The jury returned its verdict on January 26. It found the Defendants liable for violating Fleck's right to free speech and due process. The trial concluded on January 27, 2006, after the jury found the Defendants jointly and severally liable for damages.

On February 10, 2006, the Defendants moved the Court to enter judgment in their favor pursuant to Federal Rule of Civil Procedure 50(b). The motion contends that the evidence at trial was not adequate to support a jury verdict.


A court will reverse a jury's verdict and allow a Rule 50 motion only if "no rational juror could have found for the prevailing party." Turner v. Miller, 301 F.3d 599, 602 (7th Cir.2002). The Court must review all of the evidence in the record, drawing all reasonable inferences in favor of the nonmoving party. Tart v. Illinois Power Co., 366 F.3d 461, 472 (7th Cir.2004). The Court may not make credibility determinations or reweigh the evidence. Harvey v. Office of Banks & Real Estate, 377 F.3d 698, 707 (7th Cir.2004). "[The Court's] job at this stage is not to determine whether the jury believed the right people, but only to assure that it was presented with a legally sufficient basis to support the verdict." Harvey, 377 F.3d at 707.

The initial difficulty with the Defendants' motion lies not in the evidence, but in Rule 50(b) itself. Rule 50(b) provides that in the event a court does not allow a motion for judgment as a matter of law at the close of all the evidence, the movant may renew its request for judgment as a matter of law by filing an appropriate motion within ten days following the entry of judgment. The Advisory Committee's notes for Subdivision (b) provide that "[a] motion for judgment notwithstanding the verdict will not lie unless it was preceded by a motion for a directed verdict made at the close of all the evidence." Id.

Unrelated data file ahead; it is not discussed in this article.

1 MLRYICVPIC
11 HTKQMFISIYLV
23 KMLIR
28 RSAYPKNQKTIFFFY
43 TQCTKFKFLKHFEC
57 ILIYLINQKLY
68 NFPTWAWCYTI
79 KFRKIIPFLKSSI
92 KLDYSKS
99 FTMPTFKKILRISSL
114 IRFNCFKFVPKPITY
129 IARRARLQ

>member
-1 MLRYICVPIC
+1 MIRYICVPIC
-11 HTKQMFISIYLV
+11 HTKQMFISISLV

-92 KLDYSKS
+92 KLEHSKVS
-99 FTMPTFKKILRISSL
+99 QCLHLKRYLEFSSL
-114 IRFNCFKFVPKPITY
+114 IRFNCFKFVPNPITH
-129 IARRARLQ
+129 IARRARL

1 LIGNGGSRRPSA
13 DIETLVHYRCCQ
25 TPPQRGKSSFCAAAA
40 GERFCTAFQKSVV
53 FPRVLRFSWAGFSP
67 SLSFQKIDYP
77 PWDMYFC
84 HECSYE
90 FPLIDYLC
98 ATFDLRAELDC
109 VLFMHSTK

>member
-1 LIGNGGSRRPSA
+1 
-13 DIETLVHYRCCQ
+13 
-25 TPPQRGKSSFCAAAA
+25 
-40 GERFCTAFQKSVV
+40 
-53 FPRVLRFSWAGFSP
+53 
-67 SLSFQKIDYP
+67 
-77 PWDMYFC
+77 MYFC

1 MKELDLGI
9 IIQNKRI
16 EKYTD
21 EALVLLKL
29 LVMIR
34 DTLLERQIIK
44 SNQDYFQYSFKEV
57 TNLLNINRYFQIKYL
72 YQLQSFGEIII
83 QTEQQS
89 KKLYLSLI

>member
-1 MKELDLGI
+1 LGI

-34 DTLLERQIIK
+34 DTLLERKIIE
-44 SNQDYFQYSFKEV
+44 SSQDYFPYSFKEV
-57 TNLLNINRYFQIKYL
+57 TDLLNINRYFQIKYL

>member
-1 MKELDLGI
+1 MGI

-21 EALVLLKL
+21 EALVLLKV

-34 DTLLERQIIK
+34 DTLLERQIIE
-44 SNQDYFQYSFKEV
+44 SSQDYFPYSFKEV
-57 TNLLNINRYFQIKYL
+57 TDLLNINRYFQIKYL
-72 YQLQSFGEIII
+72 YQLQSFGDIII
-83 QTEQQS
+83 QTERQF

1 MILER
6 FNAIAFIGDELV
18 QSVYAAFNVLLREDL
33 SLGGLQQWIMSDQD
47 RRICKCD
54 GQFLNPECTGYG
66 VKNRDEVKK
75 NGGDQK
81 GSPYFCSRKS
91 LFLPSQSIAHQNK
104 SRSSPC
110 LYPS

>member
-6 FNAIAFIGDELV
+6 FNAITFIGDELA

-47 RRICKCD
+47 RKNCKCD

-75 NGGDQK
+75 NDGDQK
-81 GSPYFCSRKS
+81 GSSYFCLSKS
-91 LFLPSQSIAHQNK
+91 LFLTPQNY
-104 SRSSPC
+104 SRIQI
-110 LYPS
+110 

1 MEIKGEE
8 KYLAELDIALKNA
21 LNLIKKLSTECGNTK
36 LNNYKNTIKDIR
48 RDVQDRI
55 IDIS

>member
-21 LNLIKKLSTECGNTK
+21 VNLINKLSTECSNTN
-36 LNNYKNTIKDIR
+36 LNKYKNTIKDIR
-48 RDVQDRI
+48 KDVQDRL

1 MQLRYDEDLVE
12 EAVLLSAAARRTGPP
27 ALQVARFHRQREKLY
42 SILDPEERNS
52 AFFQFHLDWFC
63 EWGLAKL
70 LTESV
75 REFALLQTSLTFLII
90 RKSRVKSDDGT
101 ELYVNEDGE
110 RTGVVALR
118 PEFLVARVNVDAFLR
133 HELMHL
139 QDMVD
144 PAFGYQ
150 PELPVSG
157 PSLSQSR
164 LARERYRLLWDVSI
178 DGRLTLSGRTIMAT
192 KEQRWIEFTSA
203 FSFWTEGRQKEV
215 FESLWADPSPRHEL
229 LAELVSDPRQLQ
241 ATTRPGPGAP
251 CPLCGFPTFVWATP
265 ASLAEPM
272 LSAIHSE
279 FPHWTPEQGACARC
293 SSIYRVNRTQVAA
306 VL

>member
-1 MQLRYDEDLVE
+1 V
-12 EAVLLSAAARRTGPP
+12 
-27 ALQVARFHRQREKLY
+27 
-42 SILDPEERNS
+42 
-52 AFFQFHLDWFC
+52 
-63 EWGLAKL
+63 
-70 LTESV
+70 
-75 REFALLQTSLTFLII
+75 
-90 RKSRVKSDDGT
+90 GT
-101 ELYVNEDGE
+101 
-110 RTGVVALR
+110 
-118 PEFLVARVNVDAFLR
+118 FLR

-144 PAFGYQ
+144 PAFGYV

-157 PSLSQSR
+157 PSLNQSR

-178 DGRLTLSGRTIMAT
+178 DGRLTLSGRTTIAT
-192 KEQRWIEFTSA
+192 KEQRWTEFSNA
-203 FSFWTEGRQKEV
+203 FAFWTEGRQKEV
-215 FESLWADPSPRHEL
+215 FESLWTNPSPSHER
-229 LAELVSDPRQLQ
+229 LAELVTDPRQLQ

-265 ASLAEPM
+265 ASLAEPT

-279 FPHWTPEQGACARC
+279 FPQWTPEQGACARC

The docket entries in this case show that the Defendants orally moved for judgment as a matter of law after Plaintiff completed his liability phase on January 26, 2006. The Defendants did not move for judgment as a matter of law after presenting their own liability evidence. The Defendants, therefore, did not move for judgment as a matter of law following the close of all the liability evidence. Even if the Defendants could overcome this procedural defect, their Rule 50(b) motion would fail on its merits.

Although Defendant Hughes argues that no reasonable jury could find that he violated Fleck's First Amendment right to free speech, the evidence is to the contrary. To succeed on his First Amendment claim, Fleck had to establish that Hughes was motivated to fire him because he testified in Patterson's trial. See Spiegla v. Hull, 371 F.3d 928, 935 (7th Cir. 2004). Hughes contends that the jury could not reach this conclusion given that he recommended termination only after reviewing investigations about the drug kit, his recommendations were not always followed by Harris, Harris made his decision to fire Fleck independently of Hughes' recommendation, and Fleck was fired after Hughes left Springfield's Police Department.